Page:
Post Syndicated from Netflix Technology Blog original https://netflixtechblog.com/migrating-critical-traffic-at-scale-with-no-downtime-part-2-4b1c8c7155c1
Migrating Critical Traffic At Scale with No Downtime — Part 2
Picture yourself enthralled by the latest episode of your beloved Netflix series, delighting in an uninterrupted, high-definition streaming experience. Behind these perfect moments of entertainment is a complex mechanism, with numerous gears and cogs working in harmony. But what happens when this machinery needs a transformation? This is where large-scale system migrations come into play. Our previous blog post presented replay traffic testing — a crucial instrument in our toolkit that allows us to implement these transformations with precision and reliability.
Replay traffic testing gives us the initial foundation of validation, but as our migration process unfolds, we are met with the need for a carefully controlled migration process. A process that doesn’t just minimize risk, but also facilitates a continuous evaluation of the rollout’s impact. This blog post will delve into the techniques leveraged at Netflix to introduce these changes to production.
Canary deployments are an effective mechanism for validating changes to a production backend service in a controlled and limited manner, thus mitigating the risk of unforeseen consequences that may arise due to the change. This process involves creating two new clusters for the updated service; a baseline cluster containing the current version running in production and a canary cluster containing the new version of the service. A small percentage of production traffic is redirected to the two new clusters, allowing us to monitor the new version’s performance and compare it against the current version. By collecting and analyzing key performance metrics of the service over time, we can assess the impact of the new changes and determine if they meet the availability, latency, and performance requirements.
Some product features require a lifecycle of requests between the customer device and a set of backend services to drive the feature. For instance, video playback functionality on Netflix involves requesting URLs for the streams from a service, calling the CDN to download the bits from the streams, requesting a license to decrypt the streams from a separate service, and sending telemetry indicating the successful start of playback to yet another service. By tracking metrics only at the level of service being updated, we might miss capturing deviations in broader end-to-end system functionality.
Sticky Canary is an improvement to the traditional canary process that addresses this limitation. In this variation, the canary framework creates a pool of unique customer devices and then routes traffic for this pool consistently to the canary and baseline clusters for the duration of the experiment. Apart from measuring service-level metrics, the canary framework is able to keep track of broader system operational and customer metrics across the canary pool and thereby detect regressions on the entire request lifecycle flow.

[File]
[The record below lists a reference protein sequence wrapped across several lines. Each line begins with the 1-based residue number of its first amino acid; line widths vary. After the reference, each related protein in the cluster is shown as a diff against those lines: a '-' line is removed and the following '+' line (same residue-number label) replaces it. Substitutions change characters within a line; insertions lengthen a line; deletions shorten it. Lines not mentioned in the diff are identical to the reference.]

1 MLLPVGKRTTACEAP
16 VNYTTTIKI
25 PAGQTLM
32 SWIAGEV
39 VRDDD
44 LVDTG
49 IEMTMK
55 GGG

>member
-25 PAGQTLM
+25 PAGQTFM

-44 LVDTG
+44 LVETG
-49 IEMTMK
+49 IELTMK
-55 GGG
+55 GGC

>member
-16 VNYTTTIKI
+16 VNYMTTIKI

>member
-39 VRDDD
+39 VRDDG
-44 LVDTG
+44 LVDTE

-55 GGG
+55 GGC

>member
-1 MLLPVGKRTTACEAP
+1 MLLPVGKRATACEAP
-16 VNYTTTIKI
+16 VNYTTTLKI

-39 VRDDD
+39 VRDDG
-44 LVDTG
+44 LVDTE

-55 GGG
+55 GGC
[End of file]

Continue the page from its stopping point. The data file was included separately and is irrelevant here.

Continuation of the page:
It is important to note that with sticky canaries, devices in the canary pool continue to be routed to the canary throughout the experiment, potentially resulting in undesirable behavior persisting through retries on customer devices. Therefore, the canary framework is designed to monitor operational and customer KPI metrics to detect persistent deviations and terminate the canary experiment if necessary.
Canaries and sticky canaries are valuable tools in the system migration process. Compared to replay testing, canaries allow us to extend the validation scope beyond the service level. They enable verification of the broader end-to-end system functionality across the request lifecycle for that functionality, giving us confidence that the migration will not cause any disruptions to the customer experience. Canaries also provide an opportunity to measure system performance under different load conditions, allowing us to identify and resolve any performance bottlenecks. They enable us to further fine-tune and configure the system, ensuring the new changes are integrated smoothly and seamlessly.
A/B testing is a widely recognized method for verifying hypotheses through a controlled experiment. It involves dividing a portion of the population into two or more groups, each receiving a different treatment. The results are then evaluated using specific metrics to determine whether the hypothesis is valid. The industry frequently employs the technique to assess hypotheses related to product evolution and user interaction. It is also widely utilized at Netflix to test changes to product behavior and customer experience.